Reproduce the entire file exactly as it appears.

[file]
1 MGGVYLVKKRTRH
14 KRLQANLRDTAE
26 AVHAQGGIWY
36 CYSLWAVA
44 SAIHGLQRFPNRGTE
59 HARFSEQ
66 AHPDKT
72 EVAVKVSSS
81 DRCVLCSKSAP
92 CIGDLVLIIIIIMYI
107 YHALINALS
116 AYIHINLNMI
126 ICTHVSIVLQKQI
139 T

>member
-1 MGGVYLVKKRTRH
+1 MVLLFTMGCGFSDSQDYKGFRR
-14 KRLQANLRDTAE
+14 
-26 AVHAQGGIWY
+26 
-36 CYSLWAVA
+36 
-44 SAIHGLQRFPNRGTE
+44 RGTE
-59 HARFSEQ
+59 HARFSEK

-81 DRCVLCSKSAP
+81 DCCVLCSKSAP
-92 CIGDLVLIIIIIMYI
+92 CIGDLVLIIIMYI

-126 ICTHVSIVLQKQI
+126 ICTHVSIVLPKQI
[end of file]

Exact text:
1 MGGVYLVKKRTRH
14 KRLQANLRDTAE
26 AVHAQGGIWY
36 CYSLWAVA
44 SAIHGLQRFPNRGTE
59 HARFSEQ
66 AHPDKT
72 EVAVKVSSS
81 DRCVLCSKSAP
92 CIGDLVLIIIIIMYI
107 YHALINALS
116 AYIHINLNMI
126 ICTHVSIVLQKQI
139 T

>member
-1 MGGVYLVKKRTRH
+1 MVLLFTMGCGFSDSQDYKGFRR
-14 KRLQANLRDTAE
+14 
-26 AVHAQGGIWY
+26 
-36 CYSLWAVA
+36 
-44 SAIHGLQRFPNRGTE
+44 RGTE
-59 HARFSEQ
+59 HARFSEK

-81 DRCVLCSKSAP
+81 DCCVLCSKSAP
-92 CIGDLVLIIIIIMYI
+92 CIGDLVLIIIMYI

-126 ICTHVSIVLQKQI
+126 ICTHVSIVLPKQI